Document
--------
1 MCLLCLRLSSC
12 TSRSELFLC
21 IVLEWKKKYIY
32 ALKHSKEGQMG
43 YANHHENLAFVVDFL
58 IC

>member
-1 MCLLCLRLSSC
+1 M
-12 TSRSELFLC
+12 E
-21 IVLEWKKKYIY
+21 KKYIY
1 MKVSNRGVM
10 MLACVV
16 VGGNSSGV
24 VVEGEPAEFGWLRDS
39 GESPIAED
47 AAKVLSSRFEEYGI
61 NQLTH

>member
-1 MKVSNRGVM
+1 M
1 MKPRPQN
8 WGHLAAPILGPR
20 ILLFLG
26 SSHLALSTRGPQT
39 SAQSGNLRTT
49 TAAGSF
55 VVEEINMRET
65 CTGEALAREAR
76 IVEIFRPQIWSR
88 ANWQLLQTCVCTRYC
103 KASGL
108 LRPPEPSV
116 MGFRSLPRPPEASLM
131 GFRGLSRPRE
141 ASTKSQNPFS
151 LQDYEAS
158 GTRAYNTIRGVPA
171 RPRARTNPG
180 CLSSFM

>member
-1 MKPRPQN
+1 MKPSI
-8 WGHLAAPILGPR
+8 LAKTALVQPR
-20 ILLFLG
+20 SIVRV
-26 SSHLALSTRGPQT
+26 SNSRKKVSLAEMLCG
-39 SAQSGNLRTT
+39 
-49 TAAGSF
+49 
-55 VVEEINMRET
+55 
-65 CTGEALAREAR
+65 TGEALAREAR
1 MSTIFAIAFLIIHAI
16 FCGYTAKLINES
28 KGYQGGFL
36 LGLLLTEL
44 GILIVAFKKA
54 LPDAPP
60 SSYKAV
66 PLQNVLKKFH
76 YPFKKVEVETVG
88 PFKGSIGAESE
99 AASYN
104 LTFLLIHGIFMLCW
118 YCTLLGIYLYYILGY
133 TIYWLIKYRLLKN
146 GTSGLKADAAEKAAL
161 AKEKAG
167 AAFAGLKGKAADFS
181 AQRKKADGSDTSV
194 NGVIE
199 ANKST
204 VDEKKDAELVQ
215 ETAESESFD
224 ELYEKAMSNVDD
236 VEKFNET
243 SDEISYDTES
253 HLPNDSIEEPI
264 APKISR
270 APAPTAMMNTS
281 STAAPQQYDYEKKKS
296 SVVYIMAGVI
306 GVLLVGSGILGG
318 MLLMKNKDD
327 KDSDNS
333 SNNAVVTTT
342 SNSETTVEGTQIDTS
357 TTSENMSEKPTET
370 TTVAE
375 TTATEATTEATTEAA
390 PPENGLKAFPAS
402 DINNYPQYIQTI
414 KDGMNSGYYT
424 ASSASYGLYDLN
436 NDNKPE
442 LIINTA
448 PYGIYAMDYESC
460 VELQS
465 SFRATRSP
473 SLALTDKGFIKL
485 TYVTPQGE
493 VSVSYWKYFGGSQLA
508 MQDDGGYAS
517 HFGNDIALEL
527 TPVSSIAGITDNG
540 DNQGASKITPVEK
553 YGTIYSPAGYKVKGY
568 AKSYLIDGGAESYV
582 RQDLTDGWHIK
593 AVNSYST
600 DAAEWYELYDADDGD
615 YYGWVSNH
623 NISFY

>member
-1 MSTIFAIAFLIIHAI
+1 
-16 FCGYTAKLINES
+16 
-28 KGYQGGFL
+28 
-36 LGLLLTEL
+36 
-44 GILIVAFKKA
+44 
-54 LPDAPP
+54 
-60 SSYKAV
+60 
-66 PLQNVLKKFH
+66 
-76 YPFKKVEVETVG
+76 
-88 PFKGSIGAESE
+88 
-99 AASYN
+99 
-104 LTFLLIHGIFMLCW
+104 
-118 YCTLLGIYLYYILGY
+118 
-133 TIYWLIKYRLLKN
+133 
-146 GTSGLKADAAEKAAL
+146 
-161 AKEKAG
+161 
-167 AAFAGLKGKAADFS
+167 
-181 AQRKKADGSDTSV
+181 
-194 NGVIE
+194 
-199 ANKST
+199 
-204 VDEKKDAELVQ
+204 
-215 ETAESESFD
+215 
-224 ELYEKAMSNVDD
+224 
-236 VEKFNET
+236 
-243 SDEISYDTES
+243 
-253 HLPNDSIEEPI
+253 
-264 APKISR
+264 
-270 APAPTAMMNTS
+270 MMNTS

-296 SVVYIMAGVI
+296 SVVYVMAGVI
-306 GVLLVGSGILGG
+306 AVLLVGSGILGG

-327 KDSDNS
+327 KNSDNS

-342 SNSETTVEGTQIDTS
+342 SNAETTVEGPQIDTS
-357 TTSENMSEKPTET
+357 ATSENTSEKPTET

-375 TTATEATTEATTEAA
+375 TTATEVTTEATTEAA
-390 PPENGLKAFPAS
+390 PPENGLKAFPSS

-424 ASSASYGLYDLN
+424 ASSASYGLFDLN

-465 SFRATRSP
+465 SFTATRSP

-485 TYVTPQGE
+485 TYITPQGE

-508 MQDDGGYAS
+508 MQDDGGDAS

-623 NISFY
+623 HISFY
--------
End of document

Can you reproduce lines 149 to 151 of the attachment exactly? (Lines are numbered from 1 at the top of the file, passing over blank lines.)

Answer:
+133 
-146 GTSGLKADAAEKAAL
+146 